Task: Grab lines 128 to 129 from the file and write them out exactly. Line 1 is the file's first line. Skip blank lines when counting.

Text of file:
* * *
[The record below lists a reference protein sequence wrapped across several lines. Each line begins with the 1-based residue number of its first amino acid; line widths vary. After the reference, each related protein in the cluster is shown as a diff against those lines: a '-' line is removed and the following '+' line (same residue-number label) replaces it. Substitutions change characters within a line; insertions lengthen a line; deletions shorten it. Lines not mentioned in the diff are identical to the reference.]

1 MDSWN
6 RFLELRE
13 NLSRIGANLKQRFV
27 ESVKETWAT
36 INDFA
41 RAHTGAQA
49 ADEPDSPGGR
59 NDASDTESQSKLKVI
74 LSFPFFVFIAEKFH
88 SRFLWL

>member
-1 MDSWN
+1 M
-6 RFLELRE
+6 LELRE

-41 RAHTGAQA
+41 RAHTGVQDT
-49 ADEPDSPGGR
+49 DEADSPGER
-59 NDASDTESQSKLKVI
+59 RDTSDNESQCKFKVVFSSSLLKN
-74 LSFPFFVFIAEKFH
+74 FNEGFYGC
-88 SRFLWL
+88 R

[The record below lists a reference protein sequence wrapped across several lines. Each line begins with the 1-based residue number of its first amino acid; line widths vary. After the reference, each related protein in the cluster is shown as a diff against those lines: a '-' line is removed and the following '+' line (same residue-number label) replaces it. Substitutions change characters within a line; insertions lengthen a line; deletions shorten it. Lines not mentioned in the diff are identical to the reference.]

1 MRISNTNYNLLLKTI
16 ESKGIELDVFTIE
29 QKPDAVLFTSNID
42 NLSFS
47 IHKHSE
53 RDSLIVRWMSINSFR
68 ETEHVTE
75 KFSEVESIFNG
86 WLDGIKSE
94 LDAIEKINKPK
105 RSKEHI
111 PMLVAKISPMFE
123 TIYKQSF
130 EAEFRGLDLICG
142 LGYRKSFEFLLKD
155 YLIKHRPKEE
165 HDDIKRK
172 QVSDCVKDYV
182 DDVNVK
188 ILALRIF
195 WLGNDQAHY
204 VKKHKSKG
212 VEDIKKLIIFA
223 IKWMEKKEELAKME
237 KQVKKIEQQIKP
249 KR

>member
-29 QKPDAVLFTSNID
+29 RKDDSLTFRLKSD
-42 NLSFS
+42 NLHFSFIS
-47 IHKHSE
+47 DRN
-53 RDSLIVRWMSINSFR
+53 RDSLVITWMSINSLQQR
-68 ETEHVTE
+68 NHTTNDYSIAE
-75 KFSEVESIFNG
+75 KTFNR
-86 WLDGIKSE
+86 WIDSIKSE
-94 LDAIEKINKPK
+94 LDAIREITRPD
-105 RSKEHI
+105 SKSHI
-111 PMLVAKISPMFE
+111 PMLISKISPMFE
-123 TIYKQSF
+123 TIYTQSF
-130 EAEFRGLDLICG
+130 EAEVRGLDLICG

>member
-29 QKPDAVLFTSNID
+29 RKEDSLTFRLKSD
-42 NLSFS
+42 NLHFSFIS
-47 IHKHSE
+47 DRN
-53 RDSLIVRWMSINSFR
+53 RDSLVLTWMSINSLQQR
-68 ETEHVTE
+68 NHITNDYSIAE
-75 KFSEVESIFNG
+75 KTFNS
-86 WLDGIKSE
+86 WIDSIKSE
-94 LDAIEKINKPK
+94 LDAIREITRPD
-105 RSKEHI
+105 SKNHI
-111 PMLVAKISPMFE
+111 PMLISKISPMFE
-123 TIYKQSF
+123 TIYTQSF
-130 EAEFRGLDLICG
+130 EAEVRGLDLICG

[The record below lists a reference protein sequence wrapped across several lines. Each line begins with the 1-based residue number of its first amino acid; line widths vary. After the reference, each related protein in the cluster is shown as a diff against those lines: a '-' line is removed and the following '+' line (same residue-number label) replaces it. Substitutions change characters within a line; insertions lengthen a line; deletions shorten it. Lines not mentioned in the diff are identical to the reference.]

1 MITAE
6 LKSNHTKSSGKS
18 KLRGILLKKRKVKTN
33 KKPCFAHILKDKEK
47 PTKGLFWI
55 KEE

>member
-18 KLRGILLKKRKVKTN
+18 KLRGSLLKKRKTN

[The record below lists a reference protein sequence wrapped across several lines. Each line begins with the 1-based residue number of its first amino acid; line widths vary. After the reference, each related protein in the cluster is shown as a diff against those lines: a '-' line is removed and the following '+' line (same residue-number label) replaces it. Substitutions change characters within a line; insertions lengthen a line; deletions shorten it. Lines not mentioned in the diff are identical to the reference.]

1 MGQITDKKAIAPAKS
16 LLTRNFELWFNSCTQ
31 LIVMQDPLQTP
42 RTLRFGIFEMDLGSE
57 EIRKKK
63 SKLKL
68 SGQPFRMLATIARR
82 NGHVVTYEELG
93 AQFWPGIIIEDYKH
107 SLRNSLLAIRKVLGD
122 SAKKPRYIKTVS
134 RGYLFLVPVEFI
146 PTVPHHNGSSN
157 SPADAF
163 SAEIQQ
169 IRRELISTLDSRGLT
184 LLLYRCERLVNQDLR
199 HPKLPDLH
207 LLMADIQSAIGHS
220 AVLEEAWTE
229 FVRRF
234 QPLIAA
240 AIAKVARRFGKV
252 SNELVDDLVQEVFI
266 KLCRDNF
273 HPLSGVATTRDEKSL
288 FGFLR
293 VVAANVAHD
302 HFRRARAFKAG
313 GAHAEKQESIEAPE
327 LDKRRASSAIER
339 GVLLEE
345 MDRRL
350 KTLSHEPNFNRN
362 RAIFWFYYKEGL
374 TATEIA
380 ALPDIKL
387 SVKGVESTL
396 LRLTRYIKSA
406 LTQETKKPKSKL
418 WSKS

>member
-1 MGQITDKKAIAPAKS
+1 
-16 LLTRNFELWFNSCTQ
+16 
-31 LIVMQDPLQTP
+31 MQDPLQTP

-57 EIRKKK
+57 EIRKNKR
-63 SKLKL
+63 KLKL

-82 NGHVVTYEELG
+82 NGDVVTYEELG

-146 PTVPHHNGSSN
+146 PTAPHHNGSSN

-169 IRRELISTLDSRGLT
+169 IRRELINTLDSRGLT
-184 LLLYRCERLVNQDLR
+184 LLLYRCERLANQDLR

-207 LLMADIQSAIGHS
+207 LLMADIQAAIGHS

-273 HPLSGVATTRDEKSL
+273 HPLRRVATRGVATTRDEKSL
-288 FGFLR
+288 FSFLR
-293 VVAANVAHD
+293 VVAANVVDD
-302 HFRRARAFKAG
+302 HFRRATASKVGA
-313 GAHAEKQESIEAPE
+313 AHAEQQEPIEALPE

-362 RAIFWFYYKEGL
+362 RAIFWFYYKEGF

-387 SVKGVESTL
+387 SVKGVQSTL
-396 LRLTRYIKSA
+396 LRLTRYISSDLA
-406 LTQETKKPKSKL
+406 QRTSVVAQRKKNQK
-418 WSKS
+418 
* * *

157 SPADAF
163 SAEIQQ